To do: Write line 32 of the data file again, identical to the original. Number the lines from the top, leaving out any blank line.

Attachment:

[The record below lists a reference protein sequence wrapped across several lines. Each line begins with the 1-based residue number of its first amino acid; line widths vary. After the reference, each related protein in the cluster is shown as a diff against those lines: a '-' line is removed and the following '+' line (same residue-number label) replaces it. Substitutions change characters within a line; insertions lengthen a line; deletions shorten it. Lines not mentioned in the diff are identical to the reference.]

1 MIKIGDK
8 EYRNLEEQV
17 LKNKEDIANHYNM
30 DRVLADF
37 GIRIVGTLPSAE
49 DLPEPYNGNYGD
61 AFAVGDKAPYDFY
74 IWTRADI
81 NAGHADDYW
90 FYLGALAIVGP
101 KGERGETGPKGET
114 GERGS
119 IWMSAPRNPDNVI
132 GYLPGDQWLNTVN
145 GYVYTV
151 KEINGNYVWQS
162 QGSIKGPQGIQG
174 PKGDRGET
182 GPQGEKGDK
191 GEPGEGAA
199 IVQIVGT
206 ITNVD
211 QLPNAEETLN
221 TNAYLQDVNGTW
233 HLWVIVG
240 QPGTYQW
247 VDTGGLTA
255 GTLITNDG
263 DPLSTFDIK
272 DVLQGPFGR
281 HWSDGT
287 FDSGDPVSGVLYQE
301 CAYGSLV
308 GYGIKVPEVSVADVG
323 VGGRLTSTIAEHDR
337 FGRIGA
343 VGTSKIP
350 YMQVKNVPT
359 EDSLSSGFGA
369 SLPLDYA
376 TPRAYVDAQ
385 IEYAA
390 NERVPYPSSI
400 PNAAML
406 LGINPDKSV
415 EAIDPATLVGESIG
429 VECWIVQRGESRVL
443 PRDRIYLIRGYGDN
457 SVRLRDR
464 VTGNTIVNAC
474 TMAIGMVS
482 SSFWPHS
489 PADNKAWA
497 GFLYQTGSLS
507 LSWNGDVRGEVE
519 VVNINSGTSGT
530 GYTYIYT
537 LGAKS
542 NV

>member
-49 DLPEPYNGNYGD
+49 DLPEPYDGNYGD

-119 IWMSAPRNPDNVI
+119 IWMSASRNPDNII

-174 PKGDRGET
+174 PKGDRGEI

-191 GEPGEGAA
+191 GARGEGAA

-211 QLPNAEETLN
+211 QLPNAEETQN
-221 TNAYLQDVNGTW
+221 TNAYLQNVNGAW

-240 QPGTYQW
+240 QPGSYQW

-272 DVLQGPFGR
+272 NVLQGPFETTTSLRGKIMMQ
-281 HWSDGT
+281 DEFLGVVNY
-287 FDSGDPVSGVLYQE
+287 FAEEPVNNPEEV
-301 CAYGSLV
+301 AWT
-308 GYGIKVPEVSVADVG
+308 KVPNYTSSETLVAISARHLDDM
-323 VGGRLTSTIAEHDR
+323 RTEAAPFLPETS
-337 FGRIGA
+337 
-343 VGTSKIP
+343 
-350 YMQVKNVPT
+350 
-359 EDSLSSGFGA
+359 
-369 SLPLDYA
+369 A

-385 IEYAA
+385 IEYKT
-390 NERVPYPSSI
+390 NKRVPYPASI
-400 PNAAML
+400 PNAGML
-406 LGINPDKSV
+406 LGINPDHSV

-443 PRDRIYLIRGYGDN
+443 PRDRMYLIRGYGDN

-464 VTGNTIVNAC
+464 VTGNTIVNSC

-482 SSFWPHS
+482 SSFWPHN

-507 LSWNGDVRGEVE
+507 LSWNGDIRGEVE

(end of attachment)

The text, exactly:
281 HWSDGT